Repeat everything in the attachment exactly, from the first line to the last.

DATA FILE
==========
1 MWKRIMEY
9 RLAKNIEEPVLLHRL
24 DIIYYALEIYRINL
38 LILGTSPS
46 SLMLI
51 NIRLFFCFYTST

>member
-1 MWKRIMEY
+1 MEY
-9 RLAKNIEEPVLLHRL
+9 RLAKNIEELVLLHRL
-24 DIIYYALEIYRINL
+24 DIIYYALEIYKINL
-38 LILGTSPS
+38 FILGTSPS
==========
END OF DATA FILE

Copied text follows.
1 MWKRIMEY
9 RLAKNIEEPVLLHRL
24 DIIYYALEIYRINL
38 LILGTSPS
46 SLMLI
51 NIRLFFCFYTST

>member
-1 MWKRIMEY
+1 MEY
-9 RLAKNIEEPVLLHRL
+9 RLAKNIEELVLLHRL
-24 DIIYYALEIYRINL
+24 DIIYYALEIYKINL
-38 LILGTSPS
+38 FILGTSPS